Very simply, Maven wants to own the world. It wants to define projects, how they're laid out on the file system, where the jars go in its cutesy local cache, how to fetch things, dependency graphs, build plugins, ide plugins, etc etc etc.
Some people love that kind of thing, admire it. For me, it's all about the quality, I could care less about your boooooring theories. Just execute, do it flawlessly, and then preferably fade into the background until I decide to mess with you again.
My message to Sonatype and Maven adherents/apologists is that you do not yet ooze with quality. pom.xml format is too verbose, academic, and tedious - fix it. Complex, multiproject builds are maddening to setup with Maven - why so hard? Fine tuning when to fetch and when not to fetch underspecified jars would be an interesting thing - until we get that, the maven strategery of fetching whenever we can/think we want to is maddening. SNAPSHOT is always all in caps because it's screaming/laughing at me and driving me mad? The minutae and goofy/unique ways cruddy open source maven plugins plug into poms is maddening. Classpath issues with no good way to resolve them? Oh yeah, and the legacy apache commons-* groupId's polluting my repository root are maddening in a "the cheese triangles don't go that way!!"-rage sort of way. m2eclipse is pure concentrated madness, die monster die, kill it with fire it's the only way we can be sure.
Maven embarrassed me once to a client - it's inexcusable that a tool so got in the way of my being productive! I want my tools (and their makers) to act like the humble servants they are. When I ask Maven who the king is, I expect the answer to be "DAVE" followed by pleasantries and much bowing and lowing! :)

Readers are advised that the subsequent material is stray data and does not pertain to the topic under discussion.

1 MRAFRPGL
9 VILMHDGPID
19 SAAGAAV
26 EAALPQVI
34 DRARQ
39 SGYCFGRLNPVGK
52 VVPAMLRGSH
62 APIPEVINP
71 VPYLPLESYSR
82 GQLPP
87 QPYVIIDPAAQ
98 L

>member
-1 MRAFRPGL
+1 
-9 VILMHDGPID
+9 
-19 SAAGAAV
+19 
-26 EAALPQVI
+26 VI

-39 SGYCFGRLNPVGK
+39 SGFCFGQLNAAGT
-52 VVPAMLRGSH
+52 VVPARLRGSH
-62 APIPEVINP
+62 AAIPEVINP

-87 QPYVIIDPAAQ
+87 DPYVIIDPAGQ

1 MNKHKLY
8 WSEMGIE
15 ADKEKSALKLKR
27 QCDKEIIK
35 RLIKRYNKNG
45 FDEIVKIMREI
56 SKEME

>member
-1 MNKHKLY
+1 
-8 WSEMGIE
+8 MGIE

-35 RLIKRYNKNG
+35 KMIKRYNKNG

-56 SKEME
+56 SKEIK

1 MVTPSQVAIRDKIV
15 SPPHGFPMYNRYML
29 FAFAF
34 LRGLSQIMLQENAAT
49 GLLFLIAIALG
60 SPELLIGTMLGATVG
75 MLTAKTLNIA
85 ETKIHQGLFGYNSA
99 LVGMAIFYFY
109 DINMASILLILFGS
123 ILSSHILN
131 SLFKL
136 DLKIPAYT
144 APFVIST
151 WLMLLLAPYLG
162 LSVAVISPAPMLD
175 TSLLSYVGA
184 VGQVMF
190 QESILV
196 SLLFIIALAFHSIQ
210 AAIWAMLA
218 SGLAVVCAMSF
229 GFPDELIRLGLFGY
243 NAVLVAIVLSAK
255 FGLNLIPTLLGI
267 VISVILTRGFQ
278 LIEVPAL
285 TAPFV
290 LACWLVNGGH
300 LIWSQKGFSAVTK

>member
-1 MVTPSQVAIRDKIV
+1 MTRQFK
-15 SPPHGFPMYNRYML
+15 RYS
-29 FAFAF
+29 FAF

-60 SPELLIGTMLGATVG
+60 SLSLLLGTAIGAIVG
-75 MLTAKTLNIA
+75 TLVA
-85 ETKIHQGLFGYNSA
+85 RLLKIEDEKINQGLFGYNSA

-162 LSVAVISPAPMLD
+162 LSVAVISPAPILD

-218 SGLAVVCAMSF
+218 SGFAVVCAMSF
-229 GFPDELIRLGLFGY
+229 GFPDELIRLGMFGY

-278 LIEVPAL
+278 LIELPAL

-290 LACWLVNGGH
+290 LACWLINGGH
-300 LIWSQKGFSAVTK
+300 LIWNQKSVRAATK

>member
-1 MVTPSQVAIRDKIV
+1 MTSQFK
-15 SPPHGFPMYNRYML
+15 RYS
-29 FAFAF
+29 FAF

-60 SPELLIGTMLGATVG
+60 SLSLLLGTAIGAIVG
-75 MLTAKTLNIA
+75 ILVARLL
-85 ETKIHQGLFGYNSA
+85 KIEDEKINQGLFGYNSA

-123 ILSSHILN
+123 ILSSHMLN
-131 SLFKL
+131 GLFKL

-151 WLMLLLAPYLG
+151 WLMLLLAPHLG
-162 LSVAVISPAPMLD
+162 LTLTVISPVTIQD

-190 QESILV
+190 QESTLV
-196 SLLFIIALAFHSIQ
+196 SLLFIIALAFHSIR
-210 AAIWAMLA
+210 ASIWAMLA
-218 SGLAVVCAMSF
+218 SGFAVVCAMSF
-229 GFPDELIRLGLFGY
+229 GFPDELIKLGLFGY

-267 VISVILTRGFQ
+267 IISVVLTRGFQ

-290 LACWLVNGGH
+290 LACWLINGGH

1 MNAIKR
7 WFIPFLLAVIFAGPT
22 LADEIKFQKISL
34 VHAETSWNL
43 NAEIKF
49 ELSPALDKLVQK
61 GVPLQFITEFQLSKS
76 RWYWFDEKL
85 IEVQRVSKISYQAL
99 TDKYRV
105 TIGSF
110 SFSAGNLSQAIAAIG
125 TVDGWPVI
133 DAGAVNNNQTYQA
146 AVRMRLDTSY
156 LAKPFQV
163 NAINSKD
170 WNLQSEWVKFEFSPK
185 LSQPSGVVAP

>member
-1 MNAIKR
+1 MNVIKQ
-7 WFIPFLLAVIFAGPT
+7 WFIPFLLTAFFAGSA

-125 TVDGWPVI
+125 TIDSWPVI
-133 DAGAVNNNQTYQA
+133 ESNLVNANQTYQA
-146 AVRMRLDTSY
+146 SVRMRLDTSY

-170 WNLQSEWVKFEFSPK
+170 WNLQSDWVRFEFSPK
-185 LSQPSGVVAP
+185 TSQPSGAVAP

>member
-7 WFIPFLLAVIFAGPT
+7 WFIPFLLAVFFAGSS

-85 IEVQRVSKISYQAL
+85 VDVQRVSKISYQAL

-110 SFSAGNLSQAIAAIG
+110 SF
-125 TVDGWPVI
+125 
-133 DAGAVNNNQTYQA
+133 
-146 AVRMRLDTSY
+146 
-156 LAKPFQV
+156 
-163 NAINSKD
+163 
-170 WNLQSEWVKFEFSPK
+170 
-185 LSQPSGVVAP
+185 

Inertia is the real story with Maven. If you want to play with open source java, you're pretty much going to be pulling from a Maven repository. So, if you want to play nice there, you had better be able to get your dependencies the Maven way and learn to read poms... Thank goodness for Ivy and IvyDE, that I can set my maven dependencies in both Ant and Eclipse and not be stuck with the Maven toolchain.
Maven repository server software I've used like Nexus and Artifactory are neat, futuristic tools. They are glittering jewels compared to the rest of the maven ecosystem.
My Maven experience feels like how Eclipse felt back in the day. Eclipse wanted to own the world too with their dumb ideas, and it took a long time for the platform to mature, years and years, before I really allowed Eclipse to own my world. Perhaps in years and years Maven can reach that level of quality? At this point, I say "never again shall mine eyes witness the horrors", but I was saying that about Eclipse 1.0 too when it came out. :)